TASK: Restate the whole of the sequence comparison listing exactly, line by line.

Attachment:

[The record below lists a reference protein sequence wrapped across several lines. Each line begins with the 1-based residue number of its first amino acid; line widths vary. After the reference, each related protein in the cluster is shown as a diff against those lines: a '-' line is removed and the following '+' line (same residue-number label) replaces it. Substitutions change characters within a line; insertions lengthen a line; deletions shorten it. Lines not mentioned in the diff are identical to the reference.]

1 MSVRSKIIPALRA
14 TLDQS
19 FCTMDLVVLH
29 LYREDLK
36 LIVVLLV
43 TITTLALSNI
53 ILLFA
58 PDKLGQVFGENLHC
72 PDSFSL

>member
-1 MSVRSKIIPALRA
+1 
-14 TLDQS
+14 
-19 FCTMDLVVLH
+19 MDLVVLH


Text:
[The record below lists a reference protein sequence wrapped across several lines. Each line begins with the 1-based residue number of its first amino acid; line widths vary. After the reference, each related protein in the cluster is shown as a diff against those lines: a '-' line is removed and the following '+' line (same residue-number label) replaces it. Substitutions change characters within a line; insertions lengthen a line; deletions shorten it. Lines not mentioned in the diff are identical to the reference.]

1 MSVRSKIIPALRA
14 TLDQS
19 FCTMDLVVLH
29 LYREDLK
36 LIVVLLV
43 TITTLALSNI
53 ILLFA
58 PDKLGQVFGENLHC
72 PDSFSL

>member
-1 MSVRSKIIPALRA
+1 
-14 TLDQS
+14 
-19 FCTMDLVVLH
+19 MDLVVLH